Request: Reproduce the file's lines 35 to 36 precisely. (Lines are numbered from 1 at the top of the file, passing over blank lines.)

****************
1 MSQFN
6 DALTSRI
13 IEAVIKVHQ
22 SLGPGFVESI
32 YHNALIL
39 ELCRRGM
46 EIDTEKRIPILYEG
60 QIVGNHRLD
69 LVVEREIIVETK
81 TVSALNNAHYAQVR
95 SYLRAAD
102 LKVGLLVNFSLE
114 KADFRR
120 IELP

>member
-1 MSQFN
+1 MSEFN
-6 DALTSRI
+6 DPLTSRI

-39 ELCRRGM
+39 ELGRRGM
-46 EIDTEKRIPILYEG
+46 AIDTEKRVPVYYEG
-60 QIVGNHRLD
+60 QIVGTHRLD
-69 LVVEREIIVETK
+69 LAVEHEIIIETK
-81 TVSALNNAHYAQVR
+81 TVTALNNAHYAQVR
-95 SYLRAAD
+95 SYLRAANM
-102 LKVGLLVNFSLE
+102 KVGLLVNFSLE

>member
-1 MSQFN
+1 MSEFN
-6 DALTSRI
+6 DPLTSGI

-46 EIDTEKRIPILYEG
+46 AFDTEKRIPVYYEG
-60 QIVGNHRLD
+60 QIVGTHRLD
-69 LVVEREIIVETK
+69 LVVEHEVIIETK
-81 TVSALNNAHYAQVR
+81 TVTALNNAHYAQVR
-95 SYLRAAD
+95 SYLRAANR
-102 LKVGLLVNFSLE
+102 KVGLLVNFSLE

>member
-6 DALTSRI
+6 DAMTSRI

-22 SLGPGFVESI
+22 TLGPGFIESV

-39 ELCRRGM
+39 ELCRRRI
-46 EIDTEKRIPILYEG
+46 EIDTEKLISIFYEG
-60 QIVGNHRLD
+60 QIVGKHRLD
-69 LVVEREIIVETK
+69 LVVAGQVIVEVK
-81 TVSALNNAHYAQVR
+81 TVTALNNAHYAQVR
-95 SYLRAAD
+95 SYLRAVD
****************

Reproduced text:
-1 MSQFN
+1 MSEFN